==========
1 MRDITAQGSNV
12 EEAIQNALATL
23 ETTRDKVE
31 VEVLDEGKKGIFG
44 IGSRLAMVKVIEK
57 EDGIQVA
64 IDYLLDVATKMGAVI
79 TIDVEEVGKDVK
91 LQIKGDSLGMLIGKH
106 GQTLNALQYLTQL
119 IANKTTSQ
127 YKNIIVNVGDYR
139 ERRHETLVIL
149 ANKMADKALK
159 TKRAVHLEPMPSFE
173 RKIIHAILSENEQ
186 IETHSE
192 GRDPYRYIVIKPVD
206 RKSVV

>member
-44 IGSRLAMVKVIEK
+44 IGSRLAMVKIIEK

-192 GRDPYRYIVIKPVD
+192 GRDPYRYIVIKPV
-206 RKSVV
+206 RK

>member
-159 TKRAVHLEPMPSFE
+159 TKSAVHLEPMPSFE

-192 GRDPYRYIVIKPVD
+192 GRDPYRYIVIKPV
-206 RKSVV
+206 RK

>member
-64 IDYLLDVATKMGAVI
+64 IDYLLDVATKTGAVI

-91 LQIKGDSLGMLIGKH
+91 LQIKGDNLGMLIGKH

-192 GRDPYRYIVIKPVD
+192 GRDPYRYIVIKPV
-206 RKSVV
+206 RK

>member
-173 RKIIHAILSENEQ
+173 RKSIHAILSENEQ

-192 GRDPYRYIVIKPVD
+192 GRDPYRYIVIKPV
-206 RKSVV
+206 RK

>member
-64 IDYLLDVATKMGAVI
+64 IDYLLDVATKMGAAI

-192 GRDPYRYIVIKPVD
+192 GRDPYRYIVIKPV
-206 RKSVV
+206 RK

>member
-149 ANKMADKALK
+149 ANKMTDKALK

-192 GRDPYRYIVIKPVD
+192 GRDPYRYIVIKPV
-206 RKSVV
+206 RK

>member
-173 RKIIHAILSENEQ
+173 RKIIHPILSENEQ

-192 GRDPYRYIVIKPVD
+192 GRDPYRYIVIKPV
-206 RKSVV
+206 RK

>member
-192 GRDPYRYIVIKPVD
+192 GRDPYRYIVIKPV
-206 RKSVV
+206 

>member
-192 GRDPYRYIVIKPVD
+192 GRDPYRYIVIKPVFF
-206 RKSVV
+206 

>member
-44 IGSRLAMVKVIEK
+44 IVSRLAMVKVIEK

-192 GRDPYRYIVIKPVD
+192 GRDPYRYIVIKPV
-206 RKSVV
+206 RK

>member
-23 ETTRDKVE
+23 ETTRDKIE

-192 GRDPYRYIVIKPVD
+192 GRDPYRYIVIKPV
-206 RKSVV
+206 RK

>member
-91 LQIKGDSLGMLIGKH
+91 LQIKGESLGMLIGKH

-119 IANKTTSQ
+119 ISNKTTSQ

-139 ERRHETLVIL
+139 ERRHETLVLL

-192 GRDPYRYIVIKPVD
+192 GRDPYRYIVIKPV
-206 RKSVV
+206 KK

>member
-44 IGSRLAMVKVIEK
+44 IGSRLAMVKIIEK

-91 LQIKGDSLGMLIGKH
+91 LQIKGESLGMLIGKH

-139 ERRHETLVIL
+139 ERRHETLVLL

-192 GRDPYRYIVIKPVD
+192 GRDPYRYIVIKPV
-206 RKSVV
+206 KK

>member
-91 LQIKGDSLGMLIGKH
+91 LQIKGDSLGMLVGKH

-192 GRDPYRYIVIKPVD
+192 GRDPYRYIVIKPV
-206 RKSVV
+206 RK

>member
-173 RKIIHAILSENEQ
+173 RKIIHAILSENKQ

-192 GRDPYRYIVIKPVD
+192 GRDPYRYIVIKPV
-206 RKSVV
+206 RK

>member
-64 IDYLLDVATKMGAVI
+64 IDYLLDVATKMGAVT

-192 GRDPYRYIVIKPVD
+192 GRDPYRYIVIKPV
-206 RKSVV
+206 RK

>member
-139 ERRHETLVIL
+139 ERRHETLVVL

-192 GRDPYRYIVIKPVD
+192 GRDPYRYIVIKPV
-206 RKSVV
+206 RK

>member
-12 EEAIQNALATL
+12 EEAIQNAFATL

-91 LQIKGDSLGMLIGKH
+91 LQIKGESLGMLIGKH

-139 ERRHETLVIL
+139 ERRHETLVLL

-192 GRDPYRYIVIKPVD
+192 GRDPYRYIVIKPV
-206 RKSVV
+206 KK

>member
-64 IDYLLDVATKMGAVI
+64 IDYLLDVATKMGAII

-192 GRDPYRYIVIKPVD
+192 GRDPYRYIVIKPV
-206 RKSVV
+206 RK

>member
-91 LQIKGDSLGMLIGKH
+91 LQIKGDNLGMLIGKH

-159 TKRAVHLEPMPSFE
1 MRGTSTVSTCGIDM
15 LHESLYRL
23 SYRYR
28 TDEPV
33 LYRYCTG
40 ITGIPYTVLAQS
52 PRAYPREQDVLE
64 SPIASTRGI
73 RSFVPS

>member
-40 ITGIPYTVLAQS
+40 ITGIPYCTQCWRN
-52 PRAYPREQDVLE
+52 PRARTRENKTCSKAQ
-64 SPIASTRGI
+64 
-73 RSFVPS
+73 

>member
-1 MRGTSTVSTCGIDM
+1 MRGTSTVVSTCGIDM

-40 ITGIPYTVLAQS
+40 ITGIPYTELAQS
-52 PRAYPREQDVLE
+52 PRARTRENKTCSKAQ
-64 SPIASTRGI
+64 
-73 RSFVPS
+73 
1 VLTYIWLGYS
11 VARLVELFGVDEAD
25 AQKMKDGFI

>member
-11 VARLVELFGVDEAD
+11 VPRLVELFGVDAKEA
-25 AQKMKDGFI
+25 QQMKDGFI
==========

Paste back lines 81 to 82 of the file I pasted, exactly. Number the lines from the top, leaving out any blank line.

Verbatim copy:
>member
-44 IGSRLAMVKVIEK